Shark born by artificial insemination is a first for Australia

shark born by artificial insemination

A brownbanded bamboo shark was the first shark born by artificial insemination. Photo from Sea Life Melbourne Aquarium Facebook page

The Sea Life Melbourne Aquarium made history with Australia's first shark born by artificial insemination, a groundbreaking step toward understanding the reproductive behaviors of sharks endemic to Australia and implementing a breeding program to help threatened species.

The brownbanded bamboo shark pup also became the world's first shark born via live semen sample transported from one facility to another.

"A labor of love for the past nine years, we're extremely proud and excited to see our hard work paying off with the birth of this brownbanded bamboo shark pup," Dr. Jon Daly of the aquarium said.

shark born by artificial insemination

A brownbanded bamboo shark born by artificial insemination; photo is a screen grab from Australia’s “The Age” video

"It was a gallant team effort across the Sea Life attractions, from the divers who collected the sharks, to those involved with the insemination."

According to the AFP, the process began in September when aquarists collected a semen sample from a shark in Mooloolaba in northeastern Australia and flew it to Melbourne, where it was inseminated into the mother the same day.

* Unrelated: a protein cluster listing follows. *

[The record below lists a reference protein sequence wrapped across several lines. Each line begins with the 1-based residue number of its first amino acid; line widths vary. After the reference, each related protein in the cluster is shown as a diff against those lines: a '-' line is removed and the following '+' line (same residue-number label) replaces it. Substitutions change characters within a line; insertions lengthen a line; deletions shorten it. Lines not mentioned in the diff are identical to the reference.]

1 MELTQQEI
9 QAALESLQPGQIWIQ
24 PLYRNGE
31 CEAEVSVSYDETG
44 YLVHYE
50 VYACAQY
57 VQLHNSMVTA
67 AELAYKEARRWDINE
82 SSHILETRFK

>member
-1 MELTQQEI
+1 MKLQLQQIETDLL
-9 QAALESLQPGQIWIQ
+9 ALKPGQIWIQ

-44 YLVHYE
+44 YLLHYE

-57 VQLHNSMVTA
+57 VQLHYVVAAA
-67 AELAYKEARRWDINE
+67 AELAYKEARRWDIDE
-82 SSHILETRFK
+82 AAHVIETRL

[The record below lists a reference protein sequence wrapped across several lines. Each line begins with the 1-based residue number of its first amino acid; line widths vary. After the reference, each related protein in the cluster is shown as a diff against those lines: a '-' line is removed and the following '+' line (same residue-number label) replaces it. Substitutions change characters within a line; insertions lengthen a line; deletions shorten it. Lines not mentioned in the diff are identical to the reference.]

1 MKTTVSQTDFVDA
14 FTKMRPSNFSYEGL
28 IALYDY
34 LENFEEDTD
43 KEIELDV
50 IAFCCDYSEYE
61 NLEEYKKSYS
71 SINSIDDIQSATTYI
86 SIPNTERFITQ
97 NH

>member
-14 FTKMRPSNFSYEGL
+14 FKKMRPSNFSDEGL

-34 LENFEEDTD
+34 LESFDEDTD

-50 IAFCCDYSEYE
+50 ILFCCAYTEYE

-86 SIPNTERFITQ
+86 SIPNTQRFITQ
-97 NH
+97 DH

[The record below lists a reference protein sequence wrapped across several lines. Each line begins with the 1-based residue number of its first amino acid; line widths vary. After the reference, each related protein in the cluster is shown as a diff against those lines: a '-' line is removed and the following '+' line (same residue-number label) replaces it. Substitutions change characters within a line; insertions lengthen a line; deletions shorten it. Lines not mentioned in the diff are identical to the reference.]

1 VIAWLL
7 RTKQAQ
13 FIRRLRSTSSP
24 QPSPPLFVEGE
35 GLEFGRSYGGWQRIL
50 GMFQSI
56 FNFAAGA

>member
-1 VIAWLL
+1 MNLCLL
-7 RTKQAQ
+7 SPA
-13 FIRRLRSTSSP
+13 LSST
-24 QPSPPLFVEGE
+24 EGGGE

The mother laid several eggs in November but only one was deemed viable to survive ,and it was monitored weekly during a 112-day incubation period until it hatched on March 3.

The aquarium announced the birth of the 6.3-inch pup Wednesday.

The ultimate hope is to manage threatened shark species in the wild, particularly the critically endangered grey nurse shark, of which the brownbanded bamboo shark is a surrogate species that is easier to work with.

"With each insemination attempt, we continue to learn about the reproductive behaviors of Australian shark species," Dr. Daly said. "Hopefully we can use this technology as a basis for breeding grey nurse sharks in captivity and, in years to come, boost the species' dwindling numbers in the wild."

Here’s a video report about the shark from “The Age of Australia“:

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